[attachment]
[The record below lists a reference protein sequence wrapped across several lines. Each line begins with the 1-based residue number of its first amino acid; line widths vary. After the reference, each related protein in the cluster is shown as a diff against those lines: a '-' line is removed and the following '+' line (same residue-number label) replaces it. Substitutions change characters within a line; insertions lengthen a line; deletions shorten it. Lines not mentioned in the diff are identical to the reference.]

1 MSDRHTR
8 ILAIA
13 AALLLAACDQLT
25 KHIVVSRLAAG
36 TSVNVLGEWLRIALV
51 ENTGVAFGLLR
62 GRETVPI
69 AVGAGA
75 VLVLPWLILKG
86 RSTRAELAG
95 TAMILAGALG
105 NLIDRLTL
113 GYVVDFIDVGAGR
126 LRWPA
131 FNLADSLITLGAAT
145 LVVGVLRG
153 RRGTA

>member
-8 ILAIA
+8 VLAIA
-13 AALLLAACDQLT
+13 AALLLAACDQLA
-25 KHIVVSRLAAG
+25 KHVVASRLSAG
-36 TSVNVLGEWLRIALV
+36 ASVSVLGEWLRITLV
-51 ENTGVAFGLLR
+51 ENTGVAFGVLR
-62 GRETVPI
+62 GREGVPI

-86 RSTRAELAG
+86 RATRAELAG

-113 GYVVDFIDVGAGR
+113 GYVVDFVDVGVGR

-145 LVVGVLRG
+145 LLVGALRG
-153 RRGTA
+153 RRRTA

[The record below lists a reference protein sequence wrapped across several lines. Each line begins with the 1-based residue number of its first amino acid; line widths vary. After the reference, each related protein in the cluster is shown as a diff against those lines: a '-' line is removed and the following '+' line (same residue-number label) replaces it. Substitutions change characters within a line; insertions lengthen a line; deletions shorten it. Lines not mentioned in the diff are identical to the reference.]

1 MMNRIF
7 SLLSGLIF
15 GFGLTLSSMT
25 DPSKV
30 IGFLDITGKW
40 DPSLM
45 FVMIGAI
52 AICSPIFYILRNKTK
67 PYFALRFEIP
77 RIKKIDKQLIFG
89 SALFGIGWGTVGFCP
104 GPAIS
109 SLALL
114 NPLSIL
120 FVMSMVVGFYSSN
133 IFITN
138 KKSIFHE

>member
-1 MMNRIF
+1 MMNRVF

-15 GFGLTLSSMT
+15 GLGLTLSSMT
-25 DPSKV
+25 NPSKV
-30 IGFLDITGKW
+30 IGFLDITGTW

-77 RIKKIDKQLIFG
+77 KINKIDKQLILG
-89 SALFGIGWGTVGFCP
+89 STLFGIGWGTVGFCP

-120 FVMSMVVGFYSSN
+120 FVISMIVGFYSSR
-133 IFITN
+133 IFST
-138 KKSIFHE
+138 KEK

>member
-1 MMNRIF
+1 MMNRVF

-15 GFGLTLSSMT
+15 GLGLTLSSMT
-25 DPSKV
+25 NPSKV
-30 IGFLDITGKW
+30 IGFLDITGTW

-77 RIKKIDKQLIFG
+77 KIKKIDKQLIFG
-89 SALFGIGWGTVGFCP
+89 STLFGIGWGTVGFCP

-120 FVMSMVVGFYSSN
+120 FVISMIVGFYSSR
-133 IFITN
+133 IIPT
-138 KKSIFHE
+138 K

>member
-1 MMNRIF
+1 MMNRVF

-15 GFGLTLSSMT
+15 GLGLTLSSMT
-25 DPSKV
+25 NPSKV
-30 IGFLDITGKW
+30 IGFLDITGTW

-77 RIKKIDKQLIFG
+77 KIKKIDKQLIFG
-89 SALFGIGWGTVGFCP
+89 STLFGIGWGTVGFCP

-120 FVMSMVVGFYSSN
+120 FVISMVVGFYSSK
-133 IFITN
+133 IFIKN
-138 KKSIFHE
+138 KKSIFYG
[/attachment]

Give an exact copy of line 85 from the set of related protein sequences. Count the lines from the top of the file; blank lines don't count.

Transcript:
+30 IGFLDITGTW